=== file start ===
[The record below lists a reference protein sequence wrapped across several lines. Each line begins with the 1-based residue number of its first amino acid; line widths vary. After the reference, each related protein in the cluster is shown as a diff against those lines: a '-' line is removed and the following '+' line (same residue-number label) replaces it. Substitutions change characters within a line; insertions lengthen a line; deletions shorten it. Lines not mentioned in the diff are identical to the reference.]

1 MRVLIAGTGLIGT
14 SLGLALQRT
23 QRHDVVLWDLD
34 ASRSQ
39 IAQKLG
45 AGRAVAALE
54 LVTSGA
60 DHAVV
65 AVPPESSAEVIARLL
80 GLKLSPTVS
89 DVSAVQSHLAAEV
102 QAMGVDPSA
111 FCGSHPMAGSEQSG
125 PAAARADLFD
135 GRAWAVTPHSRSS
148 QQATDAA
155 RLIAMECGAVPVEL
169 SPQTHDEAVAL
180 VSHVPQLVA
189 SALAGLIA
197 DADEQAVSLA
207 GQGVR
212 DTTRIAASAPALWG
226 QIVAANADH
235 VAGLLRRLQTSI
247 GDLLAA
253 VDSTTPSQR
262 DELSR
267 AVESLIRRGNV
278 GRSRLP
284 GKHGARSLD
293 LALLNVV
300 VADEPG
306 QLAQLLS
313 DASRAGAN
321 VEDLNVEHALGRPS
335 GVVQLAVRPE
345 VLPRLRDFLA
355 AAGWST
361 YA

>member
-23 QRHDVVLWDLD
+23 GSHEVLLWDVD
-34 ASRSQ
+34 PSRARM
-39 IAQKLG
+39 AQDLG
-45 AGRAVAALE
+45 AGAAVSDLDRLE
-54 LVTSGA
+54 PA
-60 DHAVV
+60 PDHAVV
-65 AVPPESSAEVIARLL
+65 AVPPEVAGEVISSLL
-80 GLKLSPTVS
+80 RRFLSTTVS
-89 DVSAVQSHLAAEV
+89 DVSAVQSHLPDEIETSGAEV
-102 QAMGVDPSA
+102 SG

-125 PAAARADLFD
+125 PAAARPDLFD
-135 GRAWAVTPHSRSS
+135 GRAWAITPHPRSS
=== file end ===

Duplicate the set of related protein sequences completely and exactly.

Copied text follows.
[The record below lists a reference protein sequence wrapped across several lines. Each line begins with the 1-based residue number of its first amino acid; line widths vary. After the reference, each related protein in the cluster is shown as a diff against those lines: a '-' line is removed and the following '+' line (same residue-number label) replaces it. Substitutions change characters within a line; insertions lengthen a line; deletions shorten it. Lines not mentioned in the diff are identical to the reference.]

1 MRVLIAGTGLIGT
14 SLGLALQRT
23 QRHDVVLWDLD
34 ASRSQ
39 IAQKLG
45 AGRAVAALE
54 LVTSGA
60 DHAVV
65 AVPPESSAEVIARLL
80 GLKLSPTVS
89 DVSAVQSHLAAEV
102 QAMGVDPSA
111 FCGSHPMAGSEQSG
125 PAAARADLFD
135 GRAWAVTPHSRSS
148 QQATDAA
155 RLIAMECGAVPVEL
169 SPQTHDEAVAL
180 VSHVPQLVA
189 SALAGLIA
197 DADEQAVSLA
207 GQGVR
212 DTTRIAASAPALWG
226 QIVAANADH
235 VAGLLRRLQTSI
247 GDLLAA
253 VDSTTPSQR
262 DELSR
267 AVESLIRRGNV
278 GRSRLP
284 GKHGARSLD
293 LALLNVV
300 VADEPG
306 QLAQLLS
313 DASRAGAN
321 VEDLNVEHALGRPS
335 GVVQLAVRPE
345 VLPRLRDFLA
355 AAGWST
361 YA

>member
-23 QRHDVVLWDLD
+23 GSHEVLLWDVD
-34 ASRSQ
+34 PSRARM
-39 IAQKLG
+39 AQDLG
-45 AGRAVAALE
+45 AGAAVSDLDRLE
-54 LVTSGA
+54 PA
-60 DHAVV
+60 PDHAVV
-65 AVPPESSAEVIARLL
+65 AVPPEVAGEVISSLL
-80 GLKLSPTVS
+80 RRFLSTTVS
-89 DVSAVQSHLAAEV
+89 DVSAVQSHLPDEIETSGAEV
-102 QAMGVDPSA
+102 SG

-125 PAAARADLFD
+125 PAAARPDLFD
-135 GRAWAVTPHSRSS
+135 GRAWAITPHPRSS